A recent news report stated that the Central Intelligence Agency had killed about 1,000 people with armed drone attacks, about a third of them civilians. This statement raises multiple questions.
Is the targeting of named individuals for pre-emptive strikes in what amount to assassinations a valid form of warfare? How much coordination of these strikes has there been with local allies? Is it appropriate to make war in a way that kills so many people who are guilty solely by association, with many victims being children of the intended targets?
My question for today is, "why is the CIA in the business of waging war, rather than providing intelligence?" The CIA's primary job is to gather information. "Covert ops" which involve killing or orchestrating military action by others, however, has rarely turned out well when conducted by the CIA. Bay of Pigs anyone?
We have a Department of Defense to wage wars. Military services have the same armed drones that the CIA is using. Military services have soldiers trained to operate in small groups on the front lines. The military has a well developed process to decide how and when to try to kill people in the course of waging war, and it has a system for holding people accountable for their actions. The military system isn't perfect, or even great, but fighting small wars is one of the things that it trains to do and is designed to do. The "covert operations" concept of the CIA is designed with isolated operations in mind, not sustained military campaigns that are at the core of military operations that the military services have tens of thousands of soldiers deployed to fight.
Putting the business of killing large numbers of people associated with an opposition force in a place where we have soldiers actively deployed and military engagement are taking places with military forces is normally not the duty of the CIA. The fact that the CIA has been taking such a leading role in conducting such killings suggests that it is doing so in order to circumvent restrictions on the conduct of operations or create accountability, were they conducted by the military. Air Force rules on authorizing and striking targets don't apply to CIA strikes.
In the military, there is a direct chain of command all the way up to the Joint Chiefs (the top military officers), the Secretary of Defense, and ultimately, the President. Everyone from the joint chiefs on down in the use of force decision making chain is a soldier. The chain of command in the CIA is less absolute. The people in charge of fighting the more public side of the war don't have to be kept in the loop at all, although they may sometimes be consulted. The degree to which lines of authority are direct and involve the ability to expect full information from one's subordinates and receive full obedience from one's superiors, is diminished. CIA agents are ultimately civil servants, not soldiers. Also, relative to the miltiary, CIA operations are particularly insulated from Congress.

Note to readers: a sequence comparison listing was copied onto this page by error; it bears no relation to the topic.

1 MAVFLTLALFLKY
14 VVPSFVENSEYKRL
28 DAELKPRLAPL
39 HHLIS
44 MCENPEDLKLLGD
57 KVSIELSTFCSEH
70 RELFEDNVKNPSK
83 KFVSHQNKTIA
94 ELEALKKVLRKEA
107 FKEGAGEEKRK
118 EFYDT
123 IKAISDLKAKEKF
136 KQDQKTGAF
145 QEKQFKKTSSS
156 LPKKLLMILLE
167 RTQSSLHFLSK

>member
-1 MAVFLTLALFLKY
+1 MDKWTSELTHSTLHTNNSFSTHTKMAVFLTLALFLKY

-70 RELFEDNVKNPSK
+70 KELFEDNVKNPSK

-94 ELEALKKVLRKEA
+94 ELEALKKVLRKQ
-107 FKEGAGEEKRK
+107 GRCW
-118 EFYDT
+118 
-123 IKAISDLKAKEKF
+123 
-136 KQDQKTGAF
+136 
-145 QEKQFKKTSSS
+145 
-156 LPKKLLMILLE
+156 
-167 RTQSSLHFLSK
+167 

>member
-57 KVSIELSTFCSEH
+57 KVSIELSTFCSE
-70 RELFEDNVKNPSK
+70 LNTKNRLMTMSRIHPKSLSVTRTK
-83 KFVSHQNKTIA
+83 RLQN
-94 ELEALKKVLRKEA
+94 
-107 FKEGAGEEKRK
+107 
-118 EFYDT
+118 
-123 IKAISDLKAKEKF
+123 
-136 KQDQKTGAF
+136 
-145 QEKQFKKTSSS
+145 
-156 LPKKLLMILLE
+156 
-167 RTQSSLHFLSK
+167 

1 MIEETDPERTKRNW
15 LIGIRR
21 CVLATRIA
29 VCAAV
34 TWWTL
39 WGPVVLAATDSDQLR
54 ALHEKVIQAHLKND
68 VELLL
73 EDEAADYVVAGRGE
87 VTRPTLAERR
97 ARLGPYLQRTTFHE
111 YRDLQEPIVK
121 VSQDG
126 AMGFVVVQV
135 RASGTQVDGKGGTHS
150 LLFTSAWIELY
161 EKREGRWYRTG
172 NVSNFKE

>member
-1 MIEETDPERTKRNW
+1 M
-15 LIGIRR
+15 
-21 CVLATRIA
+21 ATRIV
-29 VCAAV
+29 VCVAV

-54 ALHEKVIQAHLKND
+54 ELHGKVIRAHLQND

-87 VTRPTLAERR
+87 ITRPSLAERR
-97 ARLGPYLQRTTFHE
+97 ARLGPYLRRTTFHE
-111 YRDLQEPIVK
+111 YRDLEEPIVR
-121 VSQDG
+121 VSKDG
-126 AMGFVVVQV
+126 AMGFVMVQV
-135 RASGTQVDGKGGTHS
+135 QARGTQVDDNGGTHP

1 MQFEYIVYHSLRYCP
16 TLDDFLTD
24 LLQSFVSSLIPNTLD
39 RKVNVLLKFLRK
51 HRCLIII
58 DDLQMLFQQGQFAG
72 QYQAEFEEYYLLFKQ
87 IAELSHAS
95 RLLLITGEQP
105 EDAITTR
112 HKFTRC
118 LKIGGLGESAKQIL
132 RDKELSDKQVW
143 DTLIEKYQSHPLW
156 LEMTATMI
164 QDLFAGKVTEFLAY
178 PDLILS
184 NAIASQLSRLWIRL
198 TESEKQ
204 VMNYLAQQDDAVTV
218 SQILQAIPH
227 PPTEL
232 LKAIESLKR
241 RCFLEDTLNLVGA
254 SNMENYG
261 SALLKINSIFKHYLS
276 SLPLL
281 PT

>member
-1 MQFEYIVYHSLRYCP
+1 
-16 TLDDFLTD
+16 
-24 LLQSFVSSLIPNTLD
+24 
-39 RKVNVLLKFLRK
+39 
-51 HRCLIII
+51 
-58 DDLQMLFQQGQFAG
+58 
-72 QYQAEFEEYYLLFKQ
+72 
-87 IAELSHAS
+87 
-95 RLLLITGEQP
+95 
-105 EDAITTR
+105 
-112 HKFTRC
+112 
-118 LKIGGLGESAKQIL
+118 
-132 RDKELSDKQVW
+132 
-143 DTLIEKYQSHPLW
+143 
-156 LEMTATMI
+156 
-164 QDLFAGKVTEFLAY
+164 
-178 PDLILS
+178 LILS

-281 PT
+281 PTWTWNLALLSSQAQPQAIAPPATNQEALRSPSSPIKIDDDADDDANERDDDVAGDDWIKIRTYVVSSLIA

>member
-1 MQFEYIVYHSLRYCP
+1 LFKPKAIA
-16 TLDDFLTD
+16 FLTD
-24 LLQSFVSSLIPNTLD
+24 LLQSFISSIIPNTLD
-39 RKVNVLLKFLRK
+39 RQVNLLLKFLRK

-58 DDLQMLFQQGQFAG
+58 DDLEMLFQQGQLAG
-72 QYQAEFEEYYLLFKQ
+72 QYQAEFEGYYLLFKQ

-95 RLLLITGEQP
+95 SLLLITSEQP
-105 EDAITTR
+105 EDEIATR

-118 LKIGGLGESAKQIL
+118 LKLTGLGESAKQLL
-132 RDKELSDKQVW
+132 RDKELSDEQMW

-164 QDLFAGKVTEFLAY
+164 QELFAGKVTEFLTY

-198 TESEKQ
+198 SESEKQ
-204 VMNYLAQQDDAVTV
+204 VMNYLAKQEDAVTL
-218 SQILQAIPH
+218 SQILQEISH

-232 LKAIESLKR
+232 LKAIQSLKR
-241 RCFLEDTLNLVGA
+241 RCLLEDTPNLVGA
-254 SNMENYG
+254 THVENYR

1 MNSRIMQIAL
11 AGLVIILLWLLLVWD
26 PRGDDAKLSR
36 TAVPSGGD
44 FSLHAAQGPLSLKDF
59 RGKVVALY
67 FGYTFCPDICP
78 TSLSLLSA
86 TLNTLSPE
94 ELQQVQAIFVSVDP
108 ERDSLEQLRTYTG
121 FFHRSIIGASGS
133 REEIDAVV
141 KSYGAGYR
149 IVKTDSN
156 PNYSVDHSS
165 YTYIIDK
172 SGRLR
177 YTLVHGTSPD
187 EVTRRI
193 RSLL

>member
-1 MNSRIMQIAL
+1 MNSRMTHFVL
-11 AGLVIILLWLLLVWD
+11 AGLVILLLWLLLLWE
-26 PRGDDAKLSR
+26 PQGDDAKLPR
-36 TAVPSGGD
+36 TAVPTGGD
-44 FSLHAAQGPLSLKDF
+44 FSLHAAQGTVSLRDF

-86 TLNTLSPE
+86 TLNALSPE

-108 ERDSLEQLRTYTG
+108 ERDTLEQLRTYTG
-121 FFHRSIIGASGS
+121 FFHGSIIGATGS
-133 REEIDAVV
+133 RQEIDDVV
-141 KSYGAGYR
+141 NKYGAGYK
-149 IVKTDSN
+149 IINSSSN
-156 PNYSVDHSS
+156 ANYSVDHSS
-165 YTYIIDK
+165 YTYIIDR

It is hard to find a legitimate reason, other than simply that a small operation has rapidly grown in scale without being transferred to the military, for the CIA to be conducting this scale of missile attacks. And, the fact that the armed drones and missiles used to conduct the attacks had to be procured in the numbers that are involved, suggests more premeditation than the "it just got out of hand" justification can bear.
Why care? Isn't it just terrorists being killed anyway?
Because the war on terrorism that is being fought won't be won with body counts alone. Indeed, our military leaders on the ground refused to make body counts a criteria for success. The United States and its allies need to be able to assume a mantle of legitimacy to prevent a never ending renewal of violent attacks from new and ever mutating opponents.
A war fought without political accountability and some measure of transparancy undermine the soft power that the United States needs to keep the cooperation it needs from key allies. We already have Italy prosecuting CIA agents and convicting them in absentia. CIA rendition and secret prison operations in Europe threatend to bring down governments there. If Afghanistan and Pakistan's civilian governments either sully their reputations with their own people, through complicity with a CIA run war, or refuse to cooperate with us to avoid that appearance, the U.S. has created a terrorist safe haven.
We need to be able to proclaim our victories, and to be able to identify those who give up their lives or suffer injury fighting for our cause. We need to be able to secure public support for the strategies we take. We need to be conscious of the fact that war is politics by other means with many unintended consequences. We need to show the American people that we trust our military officers to fight a war without having to work around them in some of the most important parts of that effort.
I am not an anti-war activist. As President Obama explained in his Nobel Peace Prize acceptance speech, there is such a thing as just and necessary military action. I also recognize the need for our foreign affairs and military actions to be guided by intelligence, including "human intelligence" (i.e. people acting as confidential sources). But, increasingly our current intelligence bureaucracy is doing harm as often as it is doing good. Rather than bulk up the resources of less accountable independent intelligence agencies with a mandate to conduct all sorts of activities, as much as possible, intelligence, covert operations and analysis functions should be regularized in the Department of Defense and Department of State, leaving outside those agencies only what cannot be done any other way.